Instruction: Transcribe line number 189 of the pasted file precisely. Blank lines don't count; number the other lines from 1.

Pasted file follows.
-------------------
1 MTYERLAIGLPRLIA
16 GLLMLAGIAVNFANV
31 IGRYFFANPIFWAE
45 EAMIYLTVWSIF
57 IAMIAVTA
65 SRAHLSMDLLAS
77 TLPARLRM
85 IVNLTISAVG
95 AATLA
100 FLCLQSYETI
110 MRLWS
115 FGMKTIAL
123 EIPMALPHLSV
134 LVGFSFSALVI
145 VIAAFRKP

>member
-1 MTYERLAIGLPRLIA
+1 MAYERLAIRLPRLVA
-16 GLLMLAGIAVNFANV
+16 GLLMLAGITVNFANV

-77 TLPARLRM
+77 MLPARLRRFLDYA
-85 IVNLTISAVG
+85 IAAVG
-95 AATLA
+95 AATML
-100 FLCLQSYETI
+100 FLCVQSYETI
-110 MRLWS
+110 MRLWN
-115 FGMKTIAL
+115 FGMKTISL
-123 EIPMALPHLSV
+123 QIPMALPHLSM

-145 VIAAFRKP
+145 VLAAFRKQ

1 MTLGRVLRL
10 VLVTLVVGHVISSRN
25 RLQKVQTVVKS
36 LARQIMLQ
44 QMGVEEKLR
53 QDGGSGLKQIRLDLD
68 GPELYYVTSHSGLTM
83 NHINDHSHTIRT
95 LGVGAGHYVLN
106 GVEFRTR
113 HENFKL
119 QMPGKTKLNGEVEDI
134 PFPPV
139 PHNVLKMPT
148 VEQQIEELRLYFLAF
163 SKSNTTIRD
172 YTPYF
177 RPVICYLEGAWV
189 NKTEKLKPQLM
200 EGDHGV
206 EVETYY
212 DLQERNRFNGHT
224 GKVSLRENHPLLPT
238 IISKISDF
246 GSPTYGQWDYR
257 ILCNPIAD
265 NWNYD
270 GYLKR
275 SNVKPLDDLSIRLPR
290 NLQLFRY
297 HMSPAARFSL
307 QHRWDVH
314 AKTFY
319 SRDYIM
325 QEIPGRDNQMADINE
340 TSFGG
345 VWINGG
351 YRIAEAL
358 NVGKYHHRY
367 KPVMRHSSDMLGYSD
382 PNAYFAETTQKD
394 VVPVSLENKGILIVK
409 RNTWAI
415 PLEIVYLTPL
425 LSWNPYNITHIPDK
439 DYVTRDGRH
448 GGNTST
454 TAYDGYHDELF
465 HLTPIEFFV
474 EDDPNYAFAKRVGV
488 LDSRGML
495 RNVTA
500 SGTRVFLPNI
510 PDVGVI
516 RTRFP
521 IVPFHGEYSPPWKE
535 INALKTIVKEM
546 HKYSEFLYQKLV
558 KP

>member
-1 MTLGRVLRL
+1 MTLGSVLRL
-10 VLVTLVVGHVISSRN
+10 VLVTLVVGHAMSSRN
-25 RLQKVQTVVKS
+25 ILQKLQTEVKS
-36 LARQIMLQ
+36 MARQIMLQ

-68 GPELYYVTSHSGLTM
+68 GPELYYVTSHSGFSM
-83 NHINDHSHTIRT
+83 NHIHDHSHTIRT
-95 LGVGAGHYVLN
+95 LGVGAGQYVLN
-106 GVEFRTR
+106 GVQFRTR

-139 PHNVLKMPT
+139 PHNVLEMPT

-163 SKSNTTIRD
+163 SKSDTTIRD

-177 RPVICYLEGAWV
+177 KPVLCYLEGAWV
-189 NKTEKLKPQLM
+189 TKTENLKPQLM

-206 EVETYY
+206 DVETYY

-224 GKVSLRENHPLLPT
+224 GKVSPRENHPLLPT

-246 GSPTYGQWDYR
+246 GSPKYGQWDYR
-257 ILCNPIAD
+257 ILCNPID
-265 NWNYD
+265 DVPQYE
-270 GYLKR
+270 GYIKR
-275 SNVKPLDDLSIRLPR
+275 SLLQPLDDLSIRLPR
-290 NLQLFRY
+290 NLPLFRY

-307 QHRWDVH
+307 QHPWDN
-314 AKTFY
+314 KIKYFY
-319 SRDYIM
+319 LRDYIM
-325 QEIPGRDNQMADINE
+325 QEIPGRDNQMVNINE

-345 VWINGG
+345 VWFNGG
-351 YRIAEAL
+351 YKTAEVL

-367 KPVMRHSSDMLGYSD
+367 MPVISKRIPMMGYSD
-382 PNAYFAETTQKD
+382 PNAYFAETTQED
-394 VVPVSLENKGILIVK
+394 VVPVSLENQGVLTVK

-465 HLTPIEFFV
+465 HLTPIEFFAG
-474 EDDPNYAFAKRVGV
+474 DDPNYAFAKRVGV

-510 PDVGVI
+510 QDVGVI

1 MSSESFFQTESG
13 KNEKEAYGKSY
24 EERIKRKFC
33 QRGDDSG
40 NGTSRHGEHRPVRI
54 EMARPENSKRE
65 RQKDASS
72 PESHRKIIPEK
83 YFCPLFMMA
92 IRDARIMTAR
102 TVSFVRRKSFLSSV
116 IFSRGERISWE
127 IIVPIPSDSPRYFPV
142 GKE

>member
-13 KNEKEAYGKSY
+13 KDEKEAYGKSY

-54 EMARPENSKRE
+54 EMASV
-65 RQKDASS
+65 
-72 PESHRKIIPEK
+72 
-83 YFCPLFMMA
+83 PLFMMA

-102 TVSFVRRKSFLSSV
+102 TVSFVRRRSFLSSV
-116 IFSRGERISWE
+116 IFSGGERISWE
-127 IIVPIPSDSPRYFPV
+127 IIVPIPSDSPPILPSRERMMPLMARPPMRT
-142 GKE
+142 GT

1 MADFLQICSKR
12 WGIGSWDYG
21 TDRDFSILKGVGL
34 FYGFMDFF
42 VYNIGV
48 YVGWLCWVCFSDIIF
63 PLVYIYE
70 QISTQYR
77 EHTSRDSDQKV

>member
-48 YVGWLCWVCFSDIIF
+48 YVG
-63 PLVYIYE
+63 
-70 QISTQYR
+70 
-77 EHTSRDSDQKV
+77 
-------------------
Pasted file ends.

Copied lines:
+116 IFSGGERISWE